Best for: those who want to be whisked away to a world unknown in bite-sized snippets, where djinns and warriors roam the land.
What Lies Within – by Annabelle Thorpe
This psychological thriller is an intense read, showing the less savoury side of expat life in Marrakech and how being a fish out of water can really take its toll. The book centres around friendships which turn out to be based on lies, set against the colourful backdrop of the red city’s souks and riads.
What is it about? Three friends living very different lives come together and move to start a new life in Morocco. Things soon start to unravel, with revelations about their pasts sending shockwaves through the group. Add in an unthinkable crime and the confusion that comes from trying to fit into a new society, and you’re in for a wild ride.
Best for: anyone who loves an edge-of-your-seat whodunit story and is interested to find out about the less shiny side of Marrakech.
The Sand Child – by Tahar ben Jelloun
This book set in Morocco draws on the rich oral history of the country to tell a tale that is at times as uncomfortable as it is revealing. It is a powerful relay of colonialism and gender politics in North Africa, with a very human story at its heart to convey the daring threads that challenge ideals and provoke discussion.
What is it about? The eighth daughter of a man with no sons is raised as a boy to circumvent social rules and Islamic laws surrounding female inheritance. As she grows older, the girl begins to experience the sexual desires of a woman, and this novel follows the extraordinary chapters in her life as it unfolds.
Best for: readers who want to scratch below the surface and immerse themselves in a world where few outsiders have even trodden.
Lords of the Atlas – by Gavin Maxwell
This one’s for the true Morocco enthusiasts who want a deeper understanding of the places they’ve visited and the sights they’ve seen in the country. Of all the historical books about Morocco, this is my favourite, because having visited so many of the kasbahs and strongholds mentioned, I can now appreciate the backstories of these special places. This is in no way fiction, but the characters and escapades revealed could truly have come out of 1001 nights!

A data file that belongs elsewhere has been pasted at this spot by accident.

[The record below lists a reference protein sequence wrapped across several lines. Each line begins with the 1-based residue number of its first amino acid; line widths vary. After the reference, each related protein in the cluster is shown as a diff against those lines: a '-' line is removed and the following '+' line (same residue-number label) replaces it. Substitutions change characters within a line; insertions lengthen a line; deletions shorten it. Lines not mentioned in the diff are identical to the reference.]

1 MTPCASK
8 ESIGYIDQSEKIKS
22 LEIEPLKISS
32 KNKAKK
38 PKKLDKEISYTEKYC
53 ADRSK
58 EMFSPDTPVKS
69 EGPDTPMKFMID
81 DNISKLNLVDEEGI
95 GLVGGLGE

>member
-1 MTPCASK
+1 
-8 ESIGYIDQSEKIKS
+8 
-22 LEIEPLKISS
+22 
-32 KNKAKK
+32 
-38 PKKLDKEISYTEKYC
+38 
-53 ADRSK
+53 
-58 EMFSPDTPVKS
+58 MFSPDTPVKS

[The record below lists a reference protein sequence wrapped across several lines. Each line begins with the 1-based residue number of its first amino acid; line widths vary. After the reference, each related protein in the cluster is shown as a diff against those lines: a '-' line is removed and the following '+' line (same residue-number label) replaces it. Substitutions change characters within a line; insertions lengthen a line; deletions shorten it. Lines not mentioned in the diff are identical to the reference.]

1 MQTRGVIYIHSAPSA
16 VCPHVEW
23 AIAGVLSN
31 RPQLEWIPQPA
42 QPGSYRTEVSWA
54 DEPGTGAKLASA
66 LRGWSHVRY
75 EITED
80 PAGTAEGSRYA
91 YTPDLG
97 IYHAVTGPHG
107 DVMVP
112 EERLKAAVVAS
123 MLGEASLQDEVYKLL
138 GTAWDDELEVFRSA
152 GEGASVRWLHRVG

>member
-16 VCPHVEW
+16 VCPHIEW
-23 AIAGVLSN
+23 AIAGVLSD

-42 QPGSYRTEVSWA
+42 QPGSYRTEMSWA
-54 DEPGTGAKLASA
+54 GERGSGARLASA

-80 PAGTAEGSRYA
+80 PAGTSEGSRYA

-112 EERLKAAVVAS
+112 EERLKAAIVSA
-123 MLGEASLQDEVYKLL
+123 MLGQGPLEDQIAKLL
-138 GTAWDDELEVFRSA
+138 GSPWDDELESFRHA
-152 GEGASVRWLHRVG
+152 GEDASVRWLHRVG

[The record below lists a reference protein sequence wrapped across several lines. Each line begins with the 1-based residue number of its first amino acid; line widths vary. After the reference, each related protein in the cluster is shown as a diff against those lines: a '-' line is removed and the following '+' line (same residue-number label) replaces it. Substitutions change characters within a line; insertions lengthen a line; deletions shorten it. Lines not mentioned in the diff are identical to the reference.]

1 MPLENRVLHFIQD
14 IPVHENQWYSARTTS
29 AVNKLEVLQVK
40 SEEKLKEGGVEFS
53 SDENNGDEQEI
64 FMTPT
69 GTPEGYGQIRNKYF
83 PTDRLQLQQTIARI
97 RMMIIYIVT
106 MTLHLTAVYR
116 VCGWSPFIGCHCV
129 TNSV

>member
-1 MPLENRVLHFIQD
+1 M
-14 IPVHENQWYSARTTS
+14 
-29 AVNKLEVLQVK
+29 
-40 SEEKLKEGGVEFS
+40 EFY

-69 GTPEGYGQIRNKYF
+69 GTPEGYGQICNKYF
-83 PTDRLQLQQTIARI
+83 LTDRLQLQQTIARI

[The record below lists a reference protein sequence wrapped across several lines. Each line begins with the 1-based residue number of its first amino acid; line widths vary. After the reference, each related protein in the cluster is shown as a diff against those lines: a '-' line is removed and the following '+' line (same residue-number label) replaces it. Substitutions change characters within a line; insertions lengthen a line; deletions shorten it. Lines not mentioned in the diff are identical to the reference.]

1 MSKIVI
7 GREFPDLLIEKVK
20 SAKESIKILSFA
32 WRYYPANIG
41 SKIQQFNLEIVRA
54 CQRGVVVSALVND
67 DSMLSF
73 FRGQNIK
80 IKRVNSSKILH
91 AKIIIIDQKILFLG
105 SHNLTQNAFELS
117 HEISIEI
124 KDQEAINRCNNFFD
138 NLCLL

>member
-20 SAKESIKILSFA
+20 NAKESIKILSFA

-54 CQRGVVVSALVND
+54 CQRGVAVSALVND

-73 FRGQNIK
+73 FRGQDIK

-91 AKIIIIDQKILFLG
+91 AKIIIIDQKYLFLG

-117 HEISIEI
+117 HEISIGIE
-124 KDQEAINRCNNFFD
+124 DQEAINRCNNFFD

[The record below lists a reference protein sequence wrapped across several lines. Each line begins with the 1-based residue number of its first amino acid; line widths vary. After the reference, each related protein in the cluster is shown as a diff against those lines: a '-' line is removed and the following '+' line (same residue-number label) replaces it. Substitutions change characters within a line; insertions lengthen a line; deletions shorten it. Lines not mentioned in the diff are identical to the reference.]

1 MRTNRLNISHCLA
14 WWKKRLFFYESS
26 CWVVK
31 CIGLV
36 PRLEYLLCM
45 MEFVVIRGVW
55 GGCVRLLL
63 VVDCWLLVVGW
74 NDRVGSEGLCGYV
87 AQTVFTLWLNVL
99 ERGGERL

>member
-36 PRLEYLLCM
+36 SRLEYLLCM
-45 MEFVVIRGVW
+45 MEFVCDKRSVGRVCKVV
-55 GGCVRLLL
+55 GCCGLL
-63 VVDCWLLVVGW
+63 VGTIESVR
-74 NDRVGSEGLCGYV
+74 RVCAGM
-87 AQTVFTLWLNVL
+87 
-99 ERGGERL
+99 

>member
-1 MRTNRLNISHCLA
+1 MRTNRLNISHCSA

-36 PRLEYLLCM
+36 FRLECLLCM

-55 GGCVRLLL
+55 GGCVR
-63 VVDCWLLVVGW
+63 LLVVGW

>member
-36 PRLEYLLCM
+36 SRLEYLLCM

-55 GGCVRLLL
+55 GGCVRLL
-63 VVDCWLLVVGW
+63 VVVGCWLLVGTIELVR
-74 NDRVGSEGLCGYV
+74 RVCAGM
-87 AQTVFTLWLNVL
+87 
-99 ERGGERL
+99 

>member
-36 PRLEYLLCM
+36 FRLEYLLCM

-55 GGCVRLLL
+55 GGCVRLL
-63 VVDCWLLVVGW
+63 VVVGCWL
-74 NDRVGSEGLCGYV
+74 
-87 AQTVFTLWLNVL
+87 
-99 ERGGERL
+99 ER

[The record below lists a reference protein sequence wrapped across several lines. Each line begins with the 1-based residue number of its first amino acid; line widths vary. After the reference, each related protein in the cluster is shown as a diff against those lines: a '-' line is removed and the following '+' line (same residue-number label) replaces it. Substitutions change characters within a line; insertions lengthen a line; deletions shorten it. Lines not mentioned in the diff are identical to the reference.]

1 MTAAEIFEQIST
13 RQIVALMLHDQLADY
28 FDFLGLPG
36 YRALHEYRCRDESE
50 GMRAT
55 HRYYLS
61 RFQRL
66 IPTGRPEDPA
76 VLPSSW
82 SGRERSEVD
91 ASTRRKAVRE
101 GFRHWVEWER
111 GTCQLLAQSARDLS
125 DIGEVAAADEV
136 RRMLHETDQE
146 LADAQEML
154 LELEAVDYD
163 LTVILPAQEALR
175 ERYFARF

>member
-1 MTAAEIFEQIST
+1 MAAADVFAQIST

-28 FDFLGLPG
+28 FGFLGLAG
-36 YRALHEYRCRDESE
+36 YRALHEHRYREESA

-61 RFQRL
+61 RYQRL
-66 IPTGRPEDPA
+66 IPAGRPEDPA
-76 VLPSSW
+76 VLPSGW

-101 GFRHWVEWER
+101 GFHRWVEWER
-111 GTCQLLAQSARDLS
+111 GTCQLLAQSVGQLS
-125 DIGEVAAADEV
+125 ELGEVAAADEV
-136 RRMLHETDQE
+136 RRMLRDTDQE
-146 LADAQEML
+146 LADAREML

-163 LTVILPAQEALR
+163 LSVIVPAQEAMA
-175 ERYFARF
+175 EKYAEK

What is it about? Lords of the Atlas charts the history of the Glaoui tribe, and follows their early 20th-century journeys from medieval Marrakech to their regal kasbahs perched high in the Atlas Mountains. This true story follows the lives of two warlord brothers and their feudal kingdom in southern Morocco, and the struggle to retain power against rival forces.
Best for: anyone wanting to learn about how Morocco has been shaped over the centuries, to give context to the tourist sights of today.
The Sheltering Sky – by Paul Bowles
Written in 1949 by American expat Paul Bowles, who settled in Tangier for much of his life, The Sheltering Sky targets the feeling of alienation often experienced by newcomers. The underlying theme of the tale that could be transposed to any part of the world, but draws on Bowles’ own experiences if living life in a new land.
What is it about? Married couple Port and Kit travel from New York to explore North Africa, with open minds and no ultimate destination. Their mission is to rekindle their marriage, but the differences between their known modern world of America, and the unfamiliar cultures they are faced with soon take their toll.
Best for: readers keen to expand their knowledge of historical Morocco or those who have seen the 1990 film and want to find out more.
We hope you’ve enjoyed this list of books about Morocco, and have found a few things to add to your reading list. If there are any other novels set in Morocco that you think should be added, let us know in the comments! We’re always on the lookout for new Morocco books to sink our teeth into, and know that these just scrape the surface.